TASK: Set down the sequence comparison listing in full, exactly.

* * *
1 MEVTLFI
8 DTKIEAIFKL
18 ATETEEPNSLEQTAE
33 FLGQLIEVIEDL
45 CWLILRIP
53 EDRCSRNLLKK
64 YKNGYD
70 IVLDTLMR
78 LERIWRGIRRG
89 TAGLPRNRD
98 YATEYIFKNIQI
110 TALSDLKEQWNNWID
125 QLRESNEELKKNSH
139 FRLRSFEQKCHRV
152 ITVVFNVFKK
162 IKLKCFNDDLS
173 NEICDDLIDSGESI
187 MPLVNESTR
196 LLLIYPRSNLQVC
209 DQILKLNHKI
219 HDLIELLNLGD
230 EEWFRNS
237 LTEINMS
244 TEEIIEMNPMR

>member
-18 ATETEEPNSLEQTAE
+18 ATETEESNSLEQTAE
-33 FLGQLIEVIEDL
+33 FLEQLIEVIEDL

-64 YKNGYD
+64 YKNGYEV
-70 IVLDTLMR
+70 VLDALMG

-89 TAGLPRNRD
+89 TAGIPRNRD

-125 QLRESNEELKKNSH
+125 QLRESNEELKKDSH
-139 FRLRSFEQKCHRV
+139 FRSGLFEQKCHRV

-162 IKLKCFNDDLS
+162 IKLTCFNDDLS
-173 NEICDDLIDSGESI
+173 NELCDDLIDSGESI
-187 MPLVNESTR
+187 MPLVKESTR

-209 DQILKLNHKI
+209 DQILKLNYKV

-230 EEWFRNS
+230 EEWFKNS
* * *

1 MEVTLFI
8 DTKIEAIFKL
18 ATETEEPNSLEQTAE
33 FLGQLIEVIEDL
45 CWLILRIP
53 EDRCSRNLLKK
64 YKNGYD
70 IVLDTLMR
78 LERIWRGIRRG
89 TAGLPRNRD
98 YATEYIFKNIQI
110 TALSDLKEQWNNWID
125 QLRESNEELKKNSH
139 FRLRSFEQKCHRV
152 ITVVFNVFKK
162 IKLKCFNDDLS
173 NEICDDLIDSGESI
187 MPLVNESTR
196 LLLIYPRSNLQVC
209 DQILKLNHKI
219 HDLIELLNLGD
230 EEWFRNS
237 LTEINMS
244 TEEIIEMNPMR

>member
-18 ATETEEPNSLEQTAE
+18 ATETEESNSLEQTAE
-33 FLGQLIEVIEDL
+33 FLEQLIEVIEDL

-64 YKNGYD
+64 YKNGYEV
-70 IVLDTLMR
+70 VLDALMG

-89 TAGLPRNRD
+89 TAGIPRNRD

-125 QLRESNEELKKNSH
+125 QLRESNEELKKDSH
-139 FRLRSFEQKCHRV
+139 FRSGLFEQKCHRV

-162 IKLKCFNDDLS
+162 IKLTCFNDDLS
-173 NEICDDLIDSGESI
+173 NELCDDLIDSGESI
-187 MPLVNESTR
+187 MPLVKESTR

-209 DQILKLNHKI
+209 DQILKLNYKV

-230 EEWFRNS
+230 EEWFKNS